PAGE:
Van White knew it was tough to keep a job if you couldn’t afford to get to it. It’s fitting that the LRT station named to honor him will connect people from every community seeking work to the places where jobs are available.
We face significant income gaps between communities in our region. Minnesota has one of the largest racial employment gaps in the country. The Southwest line will support increased economic equity for our community.
Communities of color make up the fastest growing populations in our state, but are often concentrated in areas with the fewest number of public transportation options. This limits access to jobs, health care, and even amenities like grocery stores.
The Southwest line will bring mobility and access to jobs to people who sorely need it. The areas surrounding the Northside stations have a significant percentage of low-income families. One-third of the families near the Van White and Royalston stations have incomes that are barely above poverty—nearly twice the rate of the region as a whole.
The Southwest line will connect these communities to job centers in St. Paul (72,000 jobs), Eden Prairie (24,700 jobs), the University of Minnesota (15,000 jobs), St Louis Park (11,200 jobs), Minnetonka (11,000 jobs), and Hopkins (8,500 jobs). Increasing access to jobs is key to helping narrow the economic gaps in our region.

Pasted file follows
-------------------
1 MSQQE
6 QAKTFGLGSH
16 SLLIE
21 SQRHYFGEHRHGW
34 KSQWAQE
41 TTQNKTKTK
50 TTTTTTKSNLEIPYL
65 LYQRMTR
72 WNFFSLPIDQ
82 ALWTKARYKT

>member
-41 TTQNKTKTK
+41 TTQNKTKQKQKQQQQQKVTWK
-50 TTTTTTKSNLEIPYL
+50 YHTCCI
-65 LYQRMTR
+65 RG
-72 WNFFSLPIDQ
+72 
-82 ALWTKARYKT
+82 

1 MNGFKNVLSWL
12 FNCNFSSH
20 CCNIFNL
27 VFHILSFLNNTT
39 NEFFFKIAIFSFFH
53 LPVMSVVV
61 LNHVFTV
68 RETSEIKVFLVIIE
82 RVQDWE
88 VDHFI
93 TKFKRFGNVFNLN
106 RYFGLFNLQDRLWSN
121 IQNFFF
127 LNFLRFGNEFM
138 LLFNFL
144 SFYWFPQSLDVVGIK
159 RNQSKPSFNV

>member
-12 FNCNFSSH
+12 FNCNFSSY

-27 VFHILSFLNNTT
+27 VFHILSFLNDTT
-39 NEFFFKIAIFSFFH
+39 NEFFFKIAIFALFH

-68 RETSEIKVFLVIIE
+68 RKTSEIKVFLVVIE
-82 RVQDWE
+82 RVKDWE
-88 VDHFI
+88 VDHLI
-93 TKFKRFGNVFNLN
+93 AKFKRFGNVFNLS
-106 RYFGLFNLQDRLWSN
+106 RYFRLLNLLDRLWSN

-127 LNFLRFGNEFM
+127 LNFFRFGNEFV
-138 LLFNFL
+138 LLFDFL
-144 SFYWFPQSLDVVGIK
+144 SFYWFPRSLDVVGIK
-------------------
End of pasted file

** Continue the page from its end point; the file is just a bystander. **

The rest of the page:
In addition, light rail will bring development around the station areas themselves. The Harrison Neighborhood, for example, has worked to revitalize the area around the Van White Station, which led to the city zoning the area for the kind of neighborhood development Van White envisioned.
What's more, the SWLRT will create thousands of much-needed construction jobs. Current estimates project at least 4,000 construction jobs will be created during the building of Southwest line, with a goal of 32% minority hiring. The total payroll for these jobs will be at least $330 million over three years during the heaviest construction.
The clock is ticking. The Counties Transit Improvement Board (CTIB) passed a resolution on February 19 to withdraw its 30 percent funding share from the project on June 30, 2014, unless there's an agreement in place. Without CTIB funding, the Southwest line is history.
Half of the funding for the project will come from the federal government. With the current Congress, transportation funding is flat or declining, and there are many competitor cities that would be eager to take our funding should we fall behind.
Minnesotans directly impacted by the project must have their views carefully considered. We must make every attempt to mitigate the impacts of the project. But the time is now for our leaders and communities to come together.
If we succeed, then generations will know that in the Twin Cities you can get where you are going quickly and affordably using light rail. To achieve our vision of a vibrant, equitable region we must extend our metro transit system and build the Southwest rail line.
Rep. Ellison will host a community forum on transit equity on March 31st, 2014, 5:30 pm at the Summit Academy OIC at 915 Olson Memorial Highway, Minneapolis, MN 55405.